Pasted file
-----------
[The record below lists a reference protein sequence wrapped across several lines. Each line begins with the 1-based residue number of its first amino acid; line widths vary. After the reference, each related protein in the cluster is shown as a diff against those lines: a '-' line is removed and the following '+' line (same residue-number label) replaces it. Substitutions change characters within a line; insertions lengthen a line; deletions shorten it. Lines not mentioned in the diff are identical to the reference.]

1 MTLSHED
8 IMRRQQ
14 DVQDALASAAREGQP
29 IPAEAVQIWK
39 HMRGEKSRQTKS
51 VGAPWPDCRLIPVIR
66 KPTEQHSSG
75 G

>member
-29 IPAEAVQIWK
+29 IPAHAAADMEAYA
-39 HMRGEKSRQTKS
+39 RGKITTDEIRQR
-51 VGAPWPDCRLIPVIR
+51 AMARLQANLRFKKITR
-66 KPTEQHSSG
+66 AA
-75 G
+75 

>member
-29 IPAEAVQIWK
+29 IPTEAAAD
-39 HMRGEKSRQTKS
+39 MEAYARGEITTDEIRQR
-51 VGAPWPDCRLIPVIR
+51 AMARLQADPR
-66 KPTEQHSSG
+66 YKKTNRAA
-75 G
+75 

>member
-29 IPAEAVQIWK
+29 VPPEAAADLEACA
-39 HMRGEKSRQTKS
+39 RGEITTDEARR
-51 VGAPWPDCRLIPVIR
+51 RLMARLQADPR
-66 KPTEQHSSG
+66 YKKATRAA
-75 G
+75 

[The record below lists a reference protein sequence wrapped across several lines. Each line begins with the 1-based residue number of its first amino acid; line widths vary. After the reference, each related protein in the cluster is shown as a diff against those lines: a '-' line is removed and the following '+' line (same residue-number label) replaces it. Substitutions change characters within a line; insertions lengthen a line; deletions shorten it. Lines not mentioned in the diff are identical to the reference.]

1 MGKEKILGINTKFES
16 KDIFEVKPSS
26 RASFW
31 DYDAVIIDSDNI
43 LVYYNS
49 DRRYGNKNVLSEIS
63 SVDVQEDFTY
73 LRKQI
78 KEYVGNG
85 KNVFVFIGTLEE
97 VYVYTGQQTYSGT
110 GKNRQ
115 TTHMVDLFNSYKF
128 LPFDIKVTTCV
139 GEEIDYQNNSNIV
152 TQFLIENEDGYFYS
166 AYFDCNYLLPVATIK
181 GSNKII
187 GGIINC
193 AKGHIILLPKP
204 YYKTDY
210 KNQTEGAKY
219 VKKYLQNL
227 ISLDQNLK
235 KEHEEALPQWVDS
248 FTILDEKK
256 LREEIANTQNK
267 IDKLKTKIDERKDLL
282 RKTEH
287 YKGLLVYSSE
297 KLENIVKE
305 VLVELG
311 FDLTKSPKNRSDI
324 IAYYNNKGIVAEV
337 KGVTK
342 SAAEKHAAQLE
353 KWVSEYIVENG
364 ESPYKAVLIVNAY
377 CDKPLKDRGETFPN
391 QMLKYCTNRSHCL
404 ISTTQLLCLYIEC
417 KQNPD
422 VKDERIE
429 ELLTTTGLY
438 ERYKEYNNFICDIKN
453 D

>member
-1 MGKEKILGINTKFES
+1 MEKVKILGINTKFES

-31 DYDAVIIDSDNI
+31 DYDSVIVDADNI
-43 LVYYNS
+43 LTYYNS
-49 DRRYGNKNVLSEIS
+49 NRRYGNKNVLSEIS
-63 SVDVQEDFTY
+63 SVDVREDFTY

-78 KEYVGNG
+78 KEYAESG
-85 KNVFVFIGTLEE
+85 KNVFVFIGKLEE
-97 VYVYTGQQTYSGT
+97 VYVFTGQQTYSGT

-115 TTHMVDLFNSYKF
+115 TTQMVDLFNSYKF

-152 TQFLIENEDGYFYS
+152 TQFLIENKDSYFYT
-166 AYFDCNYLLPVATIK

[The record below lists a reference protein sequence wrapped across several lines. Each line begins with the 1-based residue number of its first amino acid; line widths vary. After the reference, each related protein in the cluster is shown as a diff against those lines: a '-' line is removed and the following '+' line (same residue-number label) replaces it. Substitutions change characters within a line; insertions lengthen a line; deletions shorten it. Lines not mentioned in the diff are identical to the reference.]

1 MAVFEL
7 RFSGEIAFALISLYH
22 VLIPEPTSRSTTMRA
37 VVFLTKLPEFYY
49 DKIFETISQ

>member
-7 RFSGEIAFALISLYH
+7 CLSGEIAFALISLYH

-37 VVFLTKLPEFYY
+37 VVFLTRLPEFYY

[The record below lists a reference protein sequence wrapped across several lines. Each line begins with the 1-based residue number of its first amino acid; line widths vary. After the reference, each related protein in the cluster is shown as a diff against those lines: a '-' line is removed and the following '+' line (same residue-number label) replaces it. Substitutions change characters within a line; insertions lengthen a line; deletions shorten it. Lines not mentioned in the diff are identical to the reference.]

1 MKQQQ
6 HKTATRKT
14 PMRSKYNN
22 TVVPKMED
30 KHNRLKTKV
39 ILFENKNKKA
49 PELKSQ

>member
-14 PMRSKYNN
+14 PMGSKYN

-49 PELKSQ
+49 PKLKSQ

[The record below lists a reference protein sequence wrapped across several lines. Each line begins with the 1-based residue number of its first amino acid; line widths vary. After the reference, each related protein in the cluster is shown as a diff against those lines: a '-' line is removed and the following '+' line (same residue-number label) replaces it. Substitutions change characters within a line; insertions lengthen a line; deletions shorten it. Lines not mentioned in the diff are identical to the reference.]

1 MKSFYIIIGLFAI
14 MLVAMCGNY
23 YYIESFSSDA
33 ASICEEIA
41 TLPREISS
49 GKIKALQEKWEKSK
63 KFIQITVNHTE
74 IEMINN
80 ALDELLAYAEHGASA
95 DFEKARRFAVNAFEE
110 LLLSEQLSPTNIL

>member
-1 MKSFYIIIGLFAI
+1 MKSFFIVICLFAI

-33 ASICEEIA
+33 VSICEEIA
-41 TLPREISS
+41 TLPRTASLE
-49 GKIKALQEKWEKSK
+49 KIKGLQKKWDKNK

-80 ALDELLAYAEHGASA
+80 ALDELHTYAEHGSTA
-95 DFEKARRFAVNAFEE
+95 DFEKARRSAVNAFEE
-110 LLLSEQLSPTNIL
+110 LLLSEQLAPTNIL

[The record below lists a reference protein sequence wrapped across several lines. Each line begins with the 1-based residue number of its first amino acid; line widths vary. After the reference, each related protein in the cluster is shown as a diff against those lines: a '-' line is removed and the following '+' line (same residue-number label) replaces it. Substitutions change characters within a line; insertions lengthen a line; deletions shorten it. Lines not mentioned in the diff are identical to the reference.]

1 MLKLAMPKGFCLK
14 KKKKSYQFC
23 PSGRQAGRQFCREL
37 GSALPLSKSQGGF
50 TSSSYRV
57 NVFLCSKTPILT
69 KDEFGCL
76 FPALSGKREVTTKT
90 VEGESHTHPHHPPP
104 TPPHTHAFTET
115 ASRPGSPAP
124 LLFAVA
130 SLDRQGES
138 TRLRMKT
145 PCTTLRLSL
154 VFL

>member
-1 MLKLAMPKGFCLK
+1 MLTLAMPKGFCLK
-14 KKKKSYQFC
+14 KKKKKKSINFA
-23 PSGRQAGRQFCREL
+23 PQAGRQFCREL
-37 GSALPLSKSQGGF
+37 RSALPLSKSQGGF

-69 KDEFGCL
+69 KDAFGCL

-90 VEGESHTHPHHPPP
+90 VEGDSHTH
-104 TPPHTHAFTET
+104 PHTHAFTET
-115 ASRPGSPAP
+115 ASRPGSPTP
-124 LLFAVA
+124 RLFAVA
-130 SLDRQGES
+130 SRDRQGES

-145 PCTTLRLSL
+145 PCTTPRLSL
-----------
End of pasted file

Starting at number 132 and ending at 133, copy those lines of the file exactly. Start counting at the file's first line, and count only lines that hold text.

-14 PMRSKYNN
+14 PMGSKYN